US President Barack Obama will lead Western demands for action on the Syrian civil war at the start of the UN General Assembly on Tuesday, AFP reports.
Obama will be one of the opening speakers at the annual meeting of world leaders where the 18-month-old Syria conflict, mounting fears of a military strike on Iran and anti-West protests in Muslim nations are set to dominate.
UN leader Ban Ki-moon, France's President Francois Hollande and Qatar's emir, Sheikh Hamad bin Khalifa Al-Thani, a key backer of the Syrian opposition, are also expected to lambast President Bashar al-Assad on the opening morning.
The diplomatic assault will go on all week as Arab and European leaders vent the outrage which has increased since UN-Arab League envoy Lakhdar Brahimi warned Monday that the conflict is worsening with no immediate hope of ending the war.
Brahimi accused Assad of using "medieval" style torture on opponents.
The Islamist occupation of northern Mali, conflict in eastern Democratic Republic of Congo and Somalia's attempts to build a new state out of the ruins of war will also be raised by leaders in New York.
The debate will probably be Obama's last major foreign policy speech before the US election on November 6. There will be none of the normal meetings with world leaders. Obama will spend only a day in New York before heading back to the campaign trail against Mitt Romney.
Still, the White House insists the speech will go further than domestic politics. "This is not a campaign speech," said White House spokesman Jay Carney.
"This is a speech in which the President will make clear his views, the administration's positions and America's role with regards to a lot of transformation that's happening in the world."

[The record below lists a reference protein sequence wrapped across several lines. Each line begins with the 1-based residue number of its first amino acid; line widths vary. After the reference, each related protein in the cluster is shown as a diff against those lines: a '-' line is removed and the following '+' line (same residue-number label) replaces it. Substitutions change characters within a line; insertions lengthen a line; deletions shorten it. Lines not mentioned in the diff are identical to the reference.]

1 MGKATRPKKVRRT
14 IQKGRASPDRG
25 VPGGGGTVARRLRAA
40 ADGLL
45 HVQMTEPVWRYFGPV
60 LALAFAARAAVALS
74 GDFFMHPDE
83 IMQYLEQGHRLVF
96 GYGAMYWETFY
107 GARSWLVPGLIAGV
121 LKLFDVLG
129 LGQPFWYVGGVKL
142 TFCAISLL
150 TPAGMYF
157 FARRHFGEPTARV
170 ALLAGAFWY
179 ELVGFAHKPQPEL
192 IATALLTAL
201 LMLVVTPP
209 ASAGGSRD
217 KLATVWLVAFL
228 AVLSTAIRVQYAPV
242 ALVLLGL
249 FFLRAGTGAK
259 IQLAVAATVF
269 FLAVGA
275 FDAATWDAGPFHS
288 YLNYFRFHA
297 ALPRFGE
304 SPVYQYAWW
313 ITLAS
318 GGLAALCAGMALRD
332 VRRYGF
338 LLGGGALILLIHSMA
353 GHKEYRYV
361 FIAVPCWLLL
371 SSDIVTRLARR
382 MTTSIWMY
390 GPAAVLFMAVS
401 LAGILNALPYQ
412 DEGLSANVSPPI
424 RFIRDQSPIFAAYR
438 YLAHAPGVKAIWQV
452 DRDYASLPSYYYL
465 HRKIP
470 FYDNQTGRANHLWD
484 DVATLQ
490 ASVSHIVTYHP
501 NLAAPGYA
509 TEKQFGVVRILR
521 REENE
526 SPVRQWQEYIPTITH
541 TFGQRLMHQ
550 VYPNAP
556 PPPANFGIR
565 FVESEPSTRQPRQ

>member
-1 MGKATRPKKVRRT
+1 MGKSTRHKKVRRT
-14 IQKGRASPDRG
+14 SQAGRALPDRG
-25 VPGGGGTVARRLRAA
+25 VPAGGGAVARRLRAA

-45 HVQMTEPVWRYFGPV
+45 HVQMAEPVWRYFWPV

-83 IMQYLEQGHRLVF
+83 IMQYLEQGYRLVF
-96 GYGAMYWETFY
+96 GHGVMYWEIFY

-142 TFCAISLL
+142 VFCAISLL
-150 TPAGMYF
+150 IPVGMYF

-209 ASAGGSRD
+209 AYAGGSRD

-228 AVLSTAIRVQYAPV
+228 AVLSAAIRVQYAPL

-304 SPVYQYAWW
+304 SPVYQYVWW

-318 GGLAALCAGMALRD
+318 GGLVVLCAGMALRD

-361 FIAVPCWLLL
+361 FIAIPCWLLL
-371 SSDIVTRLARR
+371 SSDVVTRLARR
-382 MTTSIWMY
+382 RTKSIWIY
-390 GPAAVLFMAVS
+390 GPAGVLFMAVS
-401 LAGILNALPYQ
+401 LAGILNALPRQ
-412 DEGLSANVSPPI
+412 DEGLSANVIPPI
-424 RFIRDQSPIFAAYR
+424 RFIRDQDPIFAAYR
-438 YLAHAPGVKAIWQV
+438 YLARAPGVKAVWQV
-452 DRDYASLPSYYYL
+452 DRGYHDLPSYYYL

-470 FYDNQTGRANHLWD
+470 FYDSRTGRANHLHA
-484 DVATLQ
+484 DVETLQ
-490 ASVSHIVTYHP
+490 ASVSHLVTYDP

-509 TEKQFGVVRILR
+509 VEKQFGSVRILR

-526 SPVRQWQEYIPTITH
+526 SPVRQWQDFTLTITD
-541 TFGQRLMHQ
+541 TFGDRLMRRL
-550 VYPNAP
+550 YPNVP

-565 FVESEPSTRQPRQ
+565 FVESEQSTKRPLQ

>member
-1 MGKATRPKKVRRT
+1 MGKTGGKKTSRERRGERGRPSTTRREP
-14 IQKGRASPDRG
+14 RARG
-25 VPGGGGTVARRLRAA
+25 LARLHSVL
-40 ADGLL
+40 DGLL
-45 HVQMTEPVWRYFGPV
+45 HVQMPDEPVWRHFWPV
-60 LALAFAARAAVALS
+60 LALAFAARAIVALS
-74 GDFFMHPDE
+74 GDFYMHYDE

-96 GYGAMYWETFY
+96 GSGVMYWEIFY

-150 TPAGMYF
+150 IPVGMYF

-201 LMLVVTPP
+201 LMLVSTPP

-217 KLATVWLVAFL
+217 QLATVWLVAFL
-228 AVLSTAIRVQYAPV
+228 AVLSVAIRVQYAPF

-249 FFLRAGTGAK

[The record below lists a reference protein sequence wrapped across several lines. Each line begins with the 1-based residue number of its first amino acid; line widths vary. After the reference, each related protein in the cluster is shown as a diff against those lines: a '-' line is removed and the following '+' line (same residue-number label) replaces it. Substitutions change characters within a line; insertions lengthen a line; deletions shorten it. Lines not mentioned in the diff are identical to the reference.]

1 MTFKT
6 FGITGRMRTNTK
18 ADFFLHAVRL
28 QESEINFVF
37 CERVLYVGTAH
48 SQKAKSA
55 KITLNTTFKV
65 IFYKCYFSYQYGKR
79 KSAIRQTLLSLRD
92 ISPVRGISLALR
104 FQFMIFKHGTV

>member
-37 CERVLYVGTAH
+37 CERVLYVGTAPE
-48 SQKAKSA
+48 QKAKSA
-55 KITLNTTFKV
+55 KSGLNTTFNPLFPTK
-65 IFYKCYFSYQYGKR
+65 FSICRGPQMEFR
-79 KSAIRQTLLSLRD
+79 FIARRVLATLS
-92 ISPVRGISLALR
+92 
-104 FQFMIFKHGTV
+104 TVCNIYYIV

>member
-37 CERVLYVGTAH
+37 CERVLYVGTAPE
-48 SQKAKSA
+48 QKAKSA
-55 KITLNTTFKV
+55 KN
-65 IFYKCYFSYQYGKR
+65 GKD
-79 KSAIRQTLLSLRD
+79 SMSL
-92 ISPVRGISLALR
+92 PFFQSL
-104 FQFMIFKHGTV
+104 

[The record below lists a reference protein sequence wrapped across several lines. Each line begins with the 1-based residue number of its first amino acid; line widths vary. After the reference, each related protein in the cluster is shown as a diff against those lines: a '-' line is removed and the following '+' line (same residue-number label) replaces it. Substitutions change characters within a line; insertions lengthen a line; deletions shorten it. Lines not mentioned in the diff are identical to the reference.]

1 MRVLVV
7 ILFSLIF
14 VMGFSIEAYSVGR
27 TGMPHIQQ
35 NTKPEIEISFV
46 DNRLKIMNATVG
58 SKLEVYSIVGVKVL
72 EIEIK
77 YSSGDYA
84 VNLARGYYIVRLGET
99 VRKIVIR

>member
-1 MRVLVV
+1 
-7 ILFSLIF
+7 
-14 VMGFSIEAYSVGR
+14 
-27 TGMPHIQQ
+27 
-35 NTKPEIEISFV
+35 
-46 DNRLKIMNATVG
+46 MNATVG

Stung by the anti-Islam video which sparked deadly anti-US protests in Muslim nations, Carney said Obama would reiterate that the United States will "never retreat from the world" and will deliver justice to those who harm Americans.
Obama is also likely to warn Iran that time is running out for a diplomatic exit from the showdown over its nuclear drive and renew his vow that he will use force, if necessary, to stop an Iranian atomic weapon.
Iran's President Mahmoud Ahmadinejad defiantly warned Monday that his country did not fear a possible Israeli strike on its nuclear installations.
Obama's fleeting visit to the United Nations will not include talks with Israeli Prime Minister Benjamin Netanyahu, with whom he has publicly differed over the Iranian nuclear crisis.
Aides said Obama's compressed election schedule did not allow time for a meeting, sparking Republican criticism, intensified by Obama's comment in an interview Sunday that Israeli warnings over Iran were "noise."
While the UN assembly is traditionally a forum for a US president to address the world, Obama's speech this year will still have a domestic undercurrent because of Romney's election attacks on his foreign policy.
Obama and his rival will also separately address the Clinton Global Initiative, the annual meeting of former president Bill Clinton's humanitarian foundation.
Romney on Monday accused Obama -- who Sunday spoke of "bumps in the road" following Arab Spring revolutions -- of minimizing the murder of four Americans including US ambassador to Libya Christopher Stevens in Benghazi.
"When the president was speaking about bumps in the road he was talking about the developments in the Middle East and that includes an assassination," Romney told NBC News.
"It includes a Muslim Brotherhood individual becoming president of Egypt, it includes Syria being in tumult, it includes Iran being on the cusp of having nuclear capability, it includes Pakistan being in commotion."
Polls show Obama is favored over Romney to handle foreign policy, but the Democratic narrative has been complicated by events at the US consulate in Benghazi and wider anti-American fury rocking many Muslim nations.